Thursday, October 15, 2015

Virgin Galactic Test Fires New Rocket Engines

Still from the test footage. Photo: Virgin Galactic

Virgin Galactic has released video of it test firing engines for its new space craft which it hopes will launch small satellites into orbit. The company has been testing its new rocket engines that will deliver satellites into space, and wants everyone to know things are going well. Recent test footage uploaded to the company's YouTube account shows the NewtonThree rocket engine firing for over a minute in a blistering blast of flames. This rocket engine is one of the key propulsion components in LauncherOne - Virgin Galactic’s dedicated small satellite launch vehicle. The main stage engine provides a 73,500 lbf thrust.

"Recently, we shared a video showing a recent test of the NewtonThree rocket engine that powers our small satellite launch vehicle, LauncherOne. Even in the short time since then, our in-house team of engineers and technicians has made excellent progress. Today, we’re pleased to share a new video showing a ninety-second test firing of the same engine. This is approximately four and a half times longer than the longest previous hotfire," Virgin Galactic said in a press release.

LauncherOne is designed to provide affordable, reliable, and responsive orbital launches for small satellites. As an air-launched system, LauncherOne can optimize each mission to customer requirements by operating from a variety of launch sites. Virgin Galactic has full, private funding in place for the program, which includes a dedicated and world-class team of 150 experienced aerospace professionals working from a state-of-the-art 150,000 square foot manufacturing and design facility in Long Beach, California.

NASA announced Wednesday that it has awarded commercial Virgin Galactic a $4.7 million contract for the launch of more than a dozen cutting-edge experimental satellites. The satellites, which will be selected and provided by NASA, will fly on a test flight of LauncherOne.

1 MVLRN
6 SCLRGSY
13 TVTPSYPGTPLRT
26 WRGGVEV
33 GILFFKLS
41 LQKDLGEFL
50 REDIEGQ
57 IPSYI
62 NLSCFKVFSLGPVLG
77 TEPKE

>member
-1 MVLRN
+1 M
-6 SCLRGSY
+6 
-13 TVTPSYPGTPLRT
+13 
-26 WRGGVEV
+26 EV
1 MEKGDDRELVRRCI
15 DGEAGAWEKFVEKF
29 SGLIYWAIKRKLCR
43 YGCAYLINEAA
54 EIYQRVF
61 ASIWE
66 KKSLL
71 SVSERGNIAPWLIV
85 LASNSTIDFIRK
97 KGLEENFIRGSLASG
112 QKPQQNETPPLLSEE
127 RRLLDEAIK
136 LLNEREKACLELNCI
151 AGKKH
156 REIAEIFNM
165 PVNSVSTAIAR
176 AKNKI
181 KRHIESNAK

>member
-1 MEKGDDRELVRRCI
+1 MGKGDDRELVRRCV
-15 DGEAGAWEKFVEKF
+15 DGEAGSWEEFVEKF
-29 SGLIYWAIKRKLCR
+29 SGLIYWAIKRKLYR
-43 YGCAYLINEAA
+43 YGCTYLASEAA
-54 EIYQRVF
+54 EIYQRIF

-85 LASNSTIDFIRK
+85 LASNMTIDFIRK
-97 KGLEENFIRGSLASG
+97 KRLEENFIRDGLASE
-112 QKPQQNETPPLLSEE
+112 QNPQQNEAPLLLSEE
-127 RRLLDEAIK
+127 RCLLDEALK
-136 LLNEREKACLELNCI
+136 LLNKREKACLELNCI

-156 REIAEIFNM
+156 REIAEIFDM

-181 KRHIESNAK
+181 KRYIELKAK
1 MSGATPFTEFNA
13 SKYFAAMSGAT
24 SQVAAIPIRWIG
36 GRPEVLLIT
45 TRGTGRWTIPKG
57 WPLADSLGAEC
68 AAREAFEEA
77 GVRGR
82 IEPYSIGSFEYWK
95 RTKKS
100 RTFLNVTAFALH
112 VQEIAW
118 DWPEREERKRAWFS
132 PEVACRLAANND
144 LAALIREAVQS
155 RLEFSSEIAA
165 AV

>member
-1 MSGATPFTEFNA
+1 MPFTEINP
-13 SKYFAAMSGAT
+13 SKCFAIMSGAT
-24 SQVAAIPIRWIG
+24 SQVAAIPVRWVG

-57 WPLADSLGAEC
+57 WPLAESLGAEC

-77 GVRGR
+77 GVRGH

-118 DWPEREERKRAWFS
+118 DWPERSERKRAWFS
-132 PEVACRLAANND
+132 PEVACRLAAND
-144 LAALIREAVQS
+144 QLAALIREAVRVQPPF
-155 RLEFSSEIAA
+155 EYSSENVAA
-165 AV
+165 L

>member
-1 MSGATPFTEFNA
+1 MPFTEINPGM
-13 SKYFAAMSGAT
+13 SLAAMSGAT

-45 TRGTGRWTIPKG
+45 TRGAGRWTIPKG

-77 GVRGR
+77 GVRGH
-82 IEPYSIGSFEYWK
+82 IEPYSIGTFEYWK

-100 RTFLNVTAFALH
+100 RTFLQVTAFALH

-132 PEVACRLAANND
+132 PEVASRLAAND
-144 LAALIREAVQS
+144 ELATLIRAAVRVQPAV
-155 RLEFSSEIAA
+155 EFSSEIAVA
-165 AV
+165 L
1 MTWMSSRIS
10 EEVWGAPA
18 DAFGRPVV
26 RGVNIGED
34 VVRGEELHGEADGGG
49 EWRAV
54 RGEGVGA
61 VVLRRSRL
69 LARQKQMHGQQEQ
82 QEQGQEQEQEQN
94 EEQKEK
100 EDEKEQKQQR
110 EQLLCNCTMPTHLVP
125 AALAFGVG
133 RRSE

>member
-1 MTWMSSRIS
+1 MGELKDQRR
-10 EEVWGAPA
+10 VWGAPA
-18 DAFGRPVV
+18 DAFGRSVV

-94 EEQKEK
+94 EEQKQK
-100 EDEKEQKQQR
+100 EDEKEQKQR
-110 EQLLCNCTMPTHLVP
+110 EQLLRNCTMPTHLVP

NASA’s order, which comes through the agency’s Venture Class Launch Services program, represents a tangible sign of the space leader’s increasing embrace of small satellites as an important means for conducting research and development. Previously, NASA purchased a suborbital flight for a dozen experiments onboard Virgin Galactic’s SpaceShipTwo—meaning NASA is now a customer of both of Virgin Galactic’s privately-funded space vehicles.

“We are excited to add NASA to our growing list of customers who have signed contracts to launch small satellites onboard LauncherOne,” said Virgin Galactic president Steve Isakowitz. “When paired with affordable and responsive launch vehicles like LauncherOne, small satellites create big opportunities for business and for science. We’re designing LauncherOne to offer market-leading pricing and flexibility to help our customers make the most of their missions, and we are excited to work with NASA to help our nation’s scientists and researchers get their satellites into space.”

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